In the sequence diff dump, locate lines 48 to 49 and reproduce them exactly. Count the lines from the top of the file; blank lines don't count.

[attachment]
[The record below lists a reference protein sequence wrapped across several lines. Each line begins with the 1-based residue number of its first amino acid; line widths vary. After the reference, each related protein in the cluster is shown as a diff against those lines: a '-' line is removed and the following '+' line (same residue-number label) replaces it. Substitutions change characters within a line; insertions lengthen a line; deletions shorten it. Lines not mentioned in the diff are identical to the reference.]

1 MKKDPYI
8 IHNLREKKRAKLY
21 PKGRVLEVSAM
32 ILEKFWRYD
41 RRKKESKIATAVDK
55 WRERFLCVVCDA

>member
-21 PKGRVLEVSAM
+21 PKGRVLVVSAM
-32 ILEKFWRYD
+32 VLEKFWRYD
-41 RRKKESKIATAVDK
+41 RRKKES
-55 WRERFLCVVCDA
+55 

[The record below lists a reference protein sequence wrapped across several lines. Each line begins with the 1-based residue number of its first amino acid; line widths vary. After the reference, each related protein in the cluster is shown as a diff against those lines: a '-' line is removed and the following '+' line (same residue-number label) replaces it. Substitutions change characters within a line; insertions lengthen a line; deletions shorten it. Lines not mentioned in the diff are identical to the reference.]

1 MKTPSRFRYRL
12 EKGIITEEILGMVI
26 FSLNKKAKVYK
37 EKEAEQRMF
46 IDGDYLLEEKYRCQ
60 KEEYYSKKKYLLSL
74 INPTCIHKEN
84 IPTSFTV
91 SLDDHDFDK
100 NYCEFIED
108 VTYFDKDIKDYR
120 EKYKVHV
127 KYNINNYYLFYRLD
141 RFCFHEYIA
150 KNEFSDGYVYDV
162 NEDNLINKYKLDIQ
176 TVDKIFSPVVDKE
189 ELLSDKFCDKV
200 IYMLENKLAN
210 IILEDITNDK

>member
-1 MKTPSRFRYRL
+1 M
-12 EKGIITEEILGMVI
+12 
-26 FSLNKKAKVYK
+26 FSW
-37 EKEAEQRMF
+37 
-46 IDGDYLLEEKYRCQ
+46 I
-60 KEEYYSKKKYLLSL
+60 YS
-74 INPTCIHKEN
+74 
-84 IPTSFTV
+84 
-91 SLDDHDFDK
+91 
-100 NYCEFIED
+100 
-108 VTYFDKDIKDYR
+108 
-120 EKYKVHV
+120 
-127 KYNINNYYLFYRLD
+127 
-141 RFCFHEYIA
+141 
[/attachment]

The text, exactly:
+46 I
-60 KEEYYSKKKYLLSL